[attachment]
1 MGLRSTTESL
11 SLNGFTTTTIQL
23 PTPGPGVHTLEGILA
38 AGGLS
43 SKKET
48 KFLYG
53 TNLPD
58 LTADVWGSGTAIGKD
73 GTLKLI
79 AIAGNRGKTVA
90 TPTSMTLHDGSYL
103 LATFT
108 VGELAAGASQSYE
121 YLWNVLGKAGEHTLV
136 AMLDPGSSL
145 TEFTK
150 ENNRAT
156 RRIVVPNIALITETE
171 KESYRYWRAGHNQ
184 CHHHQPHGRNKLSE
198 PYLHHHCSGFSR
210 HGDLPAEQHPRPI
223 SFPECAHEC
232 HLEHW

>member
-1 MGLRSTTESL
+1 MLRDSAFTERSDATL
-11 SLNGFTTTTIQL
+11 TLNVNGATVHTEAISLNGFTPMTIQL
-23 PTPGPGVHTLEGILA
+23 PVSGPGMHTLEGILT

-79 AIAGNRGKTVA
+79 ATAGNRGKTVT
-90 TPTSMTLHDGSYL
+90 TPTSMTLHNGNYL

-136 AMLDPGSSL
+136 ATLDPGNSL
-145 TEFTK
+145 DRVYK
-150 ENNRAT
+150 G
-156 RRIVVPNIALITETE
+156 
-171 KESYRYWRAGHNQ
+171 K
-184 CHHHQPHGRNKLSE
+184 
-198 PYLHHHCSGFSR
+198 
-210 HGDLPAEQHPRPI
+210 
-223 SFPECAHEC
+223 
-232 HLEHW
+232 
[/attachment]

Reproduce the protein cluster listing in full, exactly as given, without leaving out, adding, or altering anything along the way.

1 MGLRSTTESL
11 SLNGFTTTTIQL
23 PTPGPGVHTLEGILA
38 AGGLS
43 SKKET
48 KFLYG
53 TNLPD
58 LTADVWGSGTAIGKD
73 GTLKLI
79 AIAGNRGKTVA
90 TPTSMTLHDGSYL
103 LATFT
108 VGELAAGASQSYE
121 YLWNVLGKAGEHTLV
136 AMLDPGSSL
145 TEFTK
150 ENNRAT
156 RRIVVPNIALITETE
171 KESYRYWRAGHNQ
184 CHHHQPHGRNKLSE
198 PYLHHHCSGFSR
210 HGDLPAEQHPRPI
223 SFPECAHEC
232 HLEHW

>member
-1 MGLRSTTESL
+1 MLRDSAFTERSDATL
-11 SLNGFTTTTIQL
+11 TLNVNGATVHTEAISLNGFTPMTIQL
-23 PTPGPGVHTLEGILA
+23 PVSGPGMHTLEGILT

-79 AIAGNRGKTVA
+79 ATAGNRGKTVT
-90 TPTSMTLHDGSYL
+90 TPTSMTLHNGNYL

-136 AMLDPGSSL
+136 ATLDPGNSL
-145 TEFTK
+145 DRVYK
-150 ENNRAT
+150 G
-156 RRIVVPNIALITETE
+156 
-171 KESYRYWRAGHNQ
+171 K
-184 CHHHQPHGRNKLSE
+184 
-198 PYLHHHCSGFSR
+198 
-210 HGDLPAEQHPRPI
+210 
-223 SFPECAHEC
+223 
-232 HLEHW
+232 